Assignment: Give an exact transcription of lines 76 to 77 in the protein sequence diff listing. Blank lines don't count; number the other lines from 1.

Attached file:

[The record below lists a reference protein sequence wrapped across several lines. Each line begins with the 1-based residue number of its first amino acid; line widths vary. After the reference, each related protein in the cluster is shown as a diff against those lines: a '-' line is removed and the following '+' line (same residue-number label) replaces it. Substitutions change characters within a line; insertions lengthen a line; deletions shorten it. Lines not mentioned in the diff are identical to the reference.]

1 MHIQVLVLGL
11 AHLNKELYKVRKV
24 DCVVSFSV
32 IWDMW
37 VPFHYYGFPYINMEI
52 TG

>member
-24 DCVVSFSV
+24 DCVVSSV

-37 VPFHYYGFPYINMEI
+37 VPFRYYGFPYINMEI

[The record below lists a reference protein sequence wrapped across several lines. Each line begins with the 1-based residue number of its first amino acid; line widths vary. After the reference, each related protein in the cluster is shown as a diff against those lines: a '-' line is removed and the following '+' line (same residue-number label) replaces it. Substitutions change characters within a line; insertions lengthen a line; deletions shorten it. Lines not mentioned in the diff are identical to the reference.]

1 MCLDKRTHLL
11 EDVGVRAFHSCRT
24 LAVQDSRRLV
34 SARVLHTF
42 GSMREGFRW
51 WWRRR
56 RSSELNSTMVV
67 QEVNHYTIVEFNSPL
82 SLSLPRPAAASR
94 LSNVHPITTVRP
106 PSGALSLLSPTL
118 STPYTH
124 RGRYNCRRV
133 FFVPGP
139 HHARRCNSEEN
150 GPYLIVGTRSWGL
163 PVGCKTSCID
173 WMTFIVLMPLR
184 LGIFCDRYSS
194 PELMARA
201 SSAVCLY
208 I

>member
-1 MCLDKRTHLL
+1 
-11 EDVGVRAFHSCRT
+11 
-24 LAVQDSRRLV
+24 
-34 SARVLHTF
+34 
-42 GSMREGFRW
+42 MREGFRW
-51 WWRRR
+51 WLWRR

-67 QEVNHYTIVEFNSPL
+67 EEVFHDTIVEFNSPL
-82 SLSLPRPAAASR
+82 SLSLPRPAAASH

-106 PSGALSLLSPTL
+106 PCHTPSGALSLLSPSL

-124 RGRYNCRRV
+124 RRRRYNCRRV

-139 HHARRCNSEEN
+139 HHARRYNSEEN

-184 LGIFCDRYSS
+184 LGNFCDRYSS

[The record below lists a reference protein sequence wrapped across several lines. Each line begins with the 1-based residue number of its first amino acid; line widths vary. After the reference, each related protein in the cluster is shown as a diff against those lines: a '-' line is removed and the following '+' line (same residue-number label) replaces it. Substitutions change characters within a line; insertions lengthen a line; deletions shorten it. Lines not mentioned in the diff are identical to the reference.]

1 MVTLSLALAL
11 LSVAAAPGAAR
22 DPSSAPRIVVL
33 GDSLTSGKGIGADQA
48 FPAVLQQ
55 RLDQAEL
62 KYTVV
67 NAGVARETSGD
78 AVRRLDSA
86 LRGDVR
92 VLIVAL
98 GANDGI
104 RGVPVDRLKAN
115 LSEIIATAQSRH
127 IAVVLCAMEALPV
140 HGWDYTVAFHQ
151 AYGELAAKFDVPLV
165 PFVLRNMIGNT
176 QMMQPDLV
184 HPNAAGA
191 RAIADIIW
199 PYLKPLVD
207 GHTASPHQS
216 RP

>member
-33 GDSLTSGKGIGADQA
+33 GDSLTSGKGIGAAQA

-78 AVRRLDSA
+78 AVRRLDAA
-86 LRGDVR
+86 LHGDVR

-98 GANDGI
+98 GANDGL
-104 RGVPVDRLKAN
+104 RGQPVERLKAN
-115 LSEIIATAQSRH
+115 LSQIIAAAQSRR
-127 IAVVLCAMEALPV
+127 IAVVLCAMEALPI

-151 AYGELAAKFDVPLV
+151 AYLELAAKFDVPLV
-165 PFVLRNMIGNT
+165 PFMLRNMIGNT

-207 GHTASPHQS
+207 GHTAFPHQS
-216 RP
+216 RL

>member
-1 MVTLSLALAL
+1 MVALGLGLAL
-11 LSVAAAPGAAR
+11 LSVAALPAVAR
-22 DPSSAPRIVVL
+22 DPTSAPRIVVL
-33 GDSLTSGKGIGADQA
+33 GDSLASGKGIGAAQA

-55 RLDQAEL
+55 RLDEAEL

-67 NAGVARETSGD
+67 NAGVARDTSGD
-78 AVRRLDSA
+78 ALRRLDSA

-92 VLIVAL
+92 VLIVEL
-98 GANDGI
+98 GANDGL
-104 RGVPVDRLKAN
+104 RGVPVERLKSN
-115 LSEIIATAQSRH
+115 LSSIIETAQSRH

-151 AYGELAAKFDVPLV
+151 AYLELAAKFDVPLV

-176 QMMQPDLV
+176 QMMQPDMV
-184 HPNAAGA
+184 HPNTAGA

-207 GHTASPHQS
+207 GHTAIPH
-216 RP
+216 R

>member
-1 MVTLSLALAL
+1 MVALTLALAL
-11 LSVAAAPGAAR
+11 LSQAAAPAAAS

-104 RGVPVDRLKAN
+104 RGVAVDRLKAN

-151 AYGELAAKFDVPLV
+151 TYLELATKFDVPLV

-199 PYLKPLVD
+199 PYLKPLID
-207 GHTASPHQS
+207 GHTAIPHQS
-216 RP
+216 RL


127 IAVVLCAMEALPV
140 HGWDYTVAFHQ